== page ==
A few years ago, when quinoa was first being touted as the amazing seed that everybody loved cooking and eating, I gave it a try. In fact, I gave it many tries in attempts to be healthy and understand what the fuss was about. There were lots of quinoa salads, quinoa soups, and quinoa patties — both homemade and eaten out. The final straw was a disastrous attempt at making quinoa-stuffed zucchini; it was so bad it went straight into the bin. No matter how I cook it or rinse it off first, it still tastes like dirt to me — musty, kind of dry, and just straight-up weird. People have challenged me to add more ingredients to quinoa, to deep-fry it and use it as a garnish or to cook it in coconut milk, but I find it a bit silly to try to mask quinoa’s flavors just to join the bandwagon and say I’m eating quinoa. I can get quinoa’s magical qualities by eating other grains, seeds, or proteins, and I happily do so. I hate quinoa. And no matter how many times I have been tried to bribe with a free sample, I just don’t want to eat it at all. Sorry, quinoa — you and I were never meant to be. Now that I’ve broken up with you, we can happily go our separate ways.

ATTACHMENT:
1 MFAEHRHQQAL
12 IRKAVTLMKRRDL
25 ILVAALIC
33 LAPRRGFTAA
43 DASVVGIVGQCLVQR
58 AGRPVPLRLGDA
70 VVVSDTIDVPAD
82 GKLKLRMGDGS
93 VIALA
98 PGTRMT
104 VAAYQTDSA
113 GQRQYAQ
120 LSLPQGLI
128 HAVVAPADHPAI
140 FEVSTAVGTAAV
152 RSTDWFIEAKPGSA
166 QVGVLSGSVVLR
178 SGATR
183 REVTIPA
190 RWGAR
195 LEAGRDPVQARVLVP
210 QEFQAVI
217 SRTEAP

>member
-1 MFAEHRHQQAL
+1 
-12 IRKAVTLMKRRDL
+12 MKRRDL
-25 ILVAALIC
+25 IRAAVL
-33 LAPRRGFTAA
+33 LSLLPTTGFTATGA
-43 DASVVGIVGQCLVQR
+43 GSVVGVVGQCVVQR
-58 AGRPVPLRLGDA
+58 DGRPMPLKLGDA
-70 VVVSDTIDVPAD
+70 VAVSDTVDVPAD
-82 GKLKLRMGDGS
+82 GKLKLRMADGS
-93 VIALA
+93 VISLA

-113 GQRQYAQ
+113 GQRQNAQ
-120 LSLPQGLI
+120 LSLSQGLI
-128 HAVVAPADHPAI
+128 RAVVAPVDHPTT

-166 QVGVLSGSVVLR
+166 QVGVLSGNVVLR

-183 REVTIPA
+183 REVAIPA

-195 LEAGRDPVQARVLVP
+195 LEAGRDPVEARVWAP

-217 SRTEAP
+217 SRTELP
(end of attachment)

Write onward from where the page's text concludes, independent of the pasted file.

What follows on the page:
I write a lot, which keeps me off the streets and out of trouble. There is always something to write about, always a new story to craft. Not writing, for me, is like trying to hold back a sneeze. Learning to write was the most powerful influence in my life. I can still remember the awe I felt when I realized I could put real words onto paper and tell out a story. From that first ‘a-ha’ moment I knew I wanted to write.
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